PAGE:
Some are calling it an end of an era.

The old sign that has burned neon red and green above Amestoy's on the Hill for decades was carefully removed Monday in preparation for the closure of the once popular neighborhood watering hole.

The bad news may be that another old neighborhood gathering spot is closing its doors. The good news is that the sign will be restored and displayed at the Kern County Museum's Neon Plaza for years to come.

"What is it they say? If the walls could talk? I believe that sign has a million stories," said Jessica Lessaos, who worked for years behind the bar at the 71-year-old tavern before becoming a barber.

Amestoy's proprietor Mike Miller donated the bar's weatherbeaten but venerable old sign to the museum, but when museum CEO Mike McCoy initially said the nonprofit museum didn't have the money to cover the electrical repairs, restore the surface of the sign, and reinstall the antique at the museum's neon plaza, people in Bakersfield "stepped up" to help, he said.

Mike Miller also received several phone calls, each one essentially asking, "How can I help?"

The Ben H. And Gladys Arkelian Foundation, The Harry and Ethel West Foundation and an anonymous individual reached out to help, McCoy said.

"People in the community stepped up," McCoy said. "It happens all the time."

Miller, now 58, was just 25 and a regular customer when he decided one day he'd earned the right to walk behind the bar. 

The bar's founder, the late Frank Amestoy, came down hard, telling him in language too colorful to include in a family newspaper that if Miller was going to be behind the bar, he'd better start washing dishes.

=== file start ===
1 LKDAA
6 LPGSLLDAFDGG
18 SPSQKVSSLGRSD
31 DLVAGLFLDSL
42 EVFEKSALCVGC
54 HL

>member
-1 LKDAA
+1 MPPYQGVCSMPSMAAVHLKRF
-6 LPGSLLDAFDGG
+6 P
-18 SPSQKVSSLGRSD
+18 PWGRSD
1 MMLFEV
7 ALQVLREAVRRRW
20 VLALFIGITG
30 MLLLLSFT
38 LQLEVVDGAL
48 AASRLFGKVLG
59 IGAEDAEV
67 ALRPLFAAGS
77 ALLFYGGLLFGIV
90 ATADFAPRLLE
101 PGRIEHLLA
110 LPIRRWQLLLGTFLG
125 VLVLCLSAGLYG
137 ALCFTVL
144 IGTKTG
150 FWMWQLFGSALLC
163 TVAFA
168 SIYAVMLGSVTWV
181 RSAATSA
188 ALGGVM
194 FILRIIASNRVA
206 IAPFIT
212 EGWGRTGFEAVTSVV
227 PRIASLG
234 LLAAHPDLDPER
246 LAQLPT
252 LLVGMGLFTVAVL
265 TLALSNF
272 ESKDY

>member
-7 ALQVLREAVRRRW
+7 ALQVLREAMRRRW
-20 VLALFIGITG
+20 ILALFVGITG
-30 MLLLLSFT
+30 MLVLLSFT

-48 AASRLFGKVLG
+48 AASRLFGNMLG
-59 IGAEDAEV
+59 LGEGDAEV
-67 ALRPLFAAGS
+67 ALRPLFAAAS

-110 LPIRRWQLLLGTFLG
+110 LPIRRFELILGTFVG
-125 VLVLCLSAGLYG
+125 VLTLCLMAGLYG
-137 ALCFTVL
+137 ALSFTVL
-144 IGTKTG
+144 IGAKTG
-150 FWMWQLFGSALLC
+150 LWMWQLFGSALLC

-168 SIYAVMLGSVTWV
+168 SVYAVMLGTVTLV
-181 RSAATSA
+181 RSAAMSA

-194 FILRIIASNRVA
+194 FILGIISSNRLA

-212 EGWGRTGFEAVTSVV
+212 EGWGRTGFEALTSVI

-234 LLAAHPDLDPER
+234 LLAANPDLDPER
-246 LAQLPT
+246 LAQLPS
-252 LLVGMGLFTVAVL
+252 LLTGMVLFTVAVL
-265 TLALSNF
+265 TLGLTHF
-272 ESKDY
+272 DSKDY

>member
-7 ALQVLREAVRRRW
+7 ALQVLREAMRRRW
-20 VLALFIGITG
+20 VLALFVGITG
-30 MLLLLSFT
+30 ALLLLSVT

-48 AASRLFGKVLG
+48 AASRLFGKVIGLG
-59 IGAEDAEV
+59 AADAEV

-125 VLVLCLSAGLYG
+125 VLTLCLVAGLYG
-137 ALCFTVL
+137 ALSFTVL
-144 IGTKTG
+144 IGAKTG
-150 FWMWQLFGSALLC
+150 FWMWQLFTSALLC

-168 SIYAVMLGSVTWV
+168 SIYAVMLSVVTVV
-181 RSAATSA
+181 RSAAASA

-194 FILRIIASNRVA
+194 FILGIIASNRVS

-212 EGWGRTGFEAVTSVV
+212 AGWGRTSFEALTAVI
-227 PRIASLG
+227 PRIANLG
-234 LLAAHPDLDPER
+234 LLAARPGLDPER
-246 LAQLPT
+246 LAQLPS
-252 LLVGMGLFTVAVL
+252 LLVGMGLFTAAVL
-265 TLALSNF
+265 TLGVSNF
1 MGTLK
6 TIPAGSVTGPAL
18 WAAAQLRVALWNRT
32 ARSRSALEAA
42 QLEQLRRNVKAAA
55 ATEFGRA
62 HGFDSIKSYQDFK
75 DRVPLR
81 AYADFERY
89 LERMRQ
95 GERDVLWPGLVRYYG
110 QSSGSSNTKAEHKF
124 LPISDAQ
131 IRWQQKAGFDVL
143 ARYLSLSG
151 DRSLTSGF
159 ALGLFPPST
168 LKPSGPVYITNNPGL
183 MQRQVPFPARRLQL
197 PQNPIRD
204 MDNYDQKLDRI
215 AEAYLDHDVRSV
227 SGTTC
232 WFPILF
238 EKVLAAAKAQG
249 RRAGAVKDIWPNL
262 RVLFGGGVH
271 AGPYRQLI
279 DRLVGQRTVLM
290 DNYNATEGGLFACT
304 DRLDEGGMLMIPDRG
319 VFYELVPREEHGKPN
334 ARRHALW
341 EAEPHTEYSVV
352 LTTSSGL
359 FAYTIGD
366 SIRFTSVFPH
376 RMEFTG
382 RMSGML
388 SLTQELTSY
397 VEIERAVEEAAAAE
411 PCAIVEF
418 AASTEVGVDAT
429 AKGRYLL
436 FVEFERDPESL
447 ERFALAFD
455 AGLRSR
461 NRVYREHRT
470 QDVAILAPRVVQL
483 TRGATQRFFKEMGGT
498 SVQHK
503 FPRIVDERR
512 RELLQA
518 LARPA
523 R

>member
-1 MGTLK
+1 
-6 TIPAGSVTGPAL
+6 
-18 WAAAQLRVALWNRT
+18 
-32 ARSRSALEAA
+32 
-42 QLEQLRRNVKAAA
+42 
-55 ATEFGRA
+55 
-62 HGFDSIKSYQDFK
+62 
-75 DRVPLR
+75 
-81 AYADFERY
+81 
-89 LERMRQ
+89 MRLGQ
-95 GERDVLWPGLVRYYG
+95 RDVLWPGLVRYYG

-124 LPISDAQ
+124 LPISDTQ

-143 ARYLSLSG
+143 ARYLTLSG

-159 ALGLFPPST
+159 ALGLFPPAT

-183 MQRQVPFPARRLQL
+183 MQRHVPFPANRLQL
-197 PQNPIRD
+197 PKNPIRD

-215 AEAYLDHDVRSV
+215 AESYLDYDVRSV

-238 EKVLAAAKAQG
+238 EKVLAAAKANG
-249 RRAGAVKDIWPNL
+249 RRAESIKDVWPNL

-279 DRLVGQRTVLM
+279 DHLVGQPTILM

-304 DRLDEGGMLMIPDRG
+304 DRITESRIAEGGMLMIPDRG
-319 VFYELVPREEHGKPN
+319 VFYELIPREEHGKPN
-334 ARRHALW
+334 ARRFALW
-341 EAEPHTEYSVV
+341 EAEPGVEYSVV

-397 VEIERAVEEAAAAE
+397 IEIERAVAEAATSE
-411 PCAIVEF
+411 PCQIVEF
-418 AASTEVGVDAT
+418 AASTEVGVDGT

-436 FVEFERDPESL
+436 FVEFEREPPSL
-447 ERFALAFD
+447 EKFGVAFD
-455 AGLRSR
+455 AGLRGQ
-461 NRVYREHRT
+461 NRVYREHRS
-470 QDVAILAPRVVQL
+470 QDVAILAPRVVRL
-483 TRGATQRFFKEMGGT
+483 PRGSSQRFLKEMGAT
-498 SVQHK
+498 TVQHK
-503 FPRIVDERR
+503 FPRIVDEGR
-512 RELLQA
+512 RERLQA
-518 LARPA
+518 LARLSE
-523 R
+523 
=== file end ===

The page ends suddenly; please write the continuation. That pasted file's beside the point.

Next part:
Miller did as he was told.

"At the end of the night Frank told me, 'Be back tomorrow and I'll show you how to pour,'" Miller remembered.

Miller would go on to work for Frank and Marie Amestoy for decades before buying the bar and running it as his own — but always with Frank and Marie's names burning in neon on the wall.

"My dad's parents came in here," he said. "It was a family tradition."

That was the case for countless other families who frequented the joint, sometimes to celebrate, sometimes to share their sorrow over the loss of a loved one or the loss of a job.

"I grew up here," said Paul Martinez, 42, who stopped by Monday to get a photo in front of the sign before it was hauled away.

"My cousins came here. My family came here," he said. "I'm sorry to see it close, but I'm glad to know the sign is going to the museum."

Lessaos was on the verge of tears as she watched workers cut the steel supports for the sign and lower it to the ground with a crane.

"It's going to be weird coming down the street and not seeing the sign up there," she said. "For me, no matter what was going on in my life, or what kind of day I was having, when I turned the corner, it felt like home."

People in the neighborhood celebrated weddings and divorces, marked the births of grandchildren and held wakes there to say goodbye to friends who had passed. It was a place where everybody knew your name.

"I left here as a bartender," Lessaos said, "but I never really left here."

Steven Mayer can be reached at 661-395-7353. Follow him on Facebook and on Twitter: @semayerTBC.

(2) comments


Nothing racist about this bold statement.


It's great the sign is being preserved but the greater issue is who defines a neighborhood. Do punks and gang bangers rule or do the decent people who pay the taxes and do the productive work of making society operate? Based on what we observe on the street it's the punks and gang bangers who've won the streets and the neighborhood.

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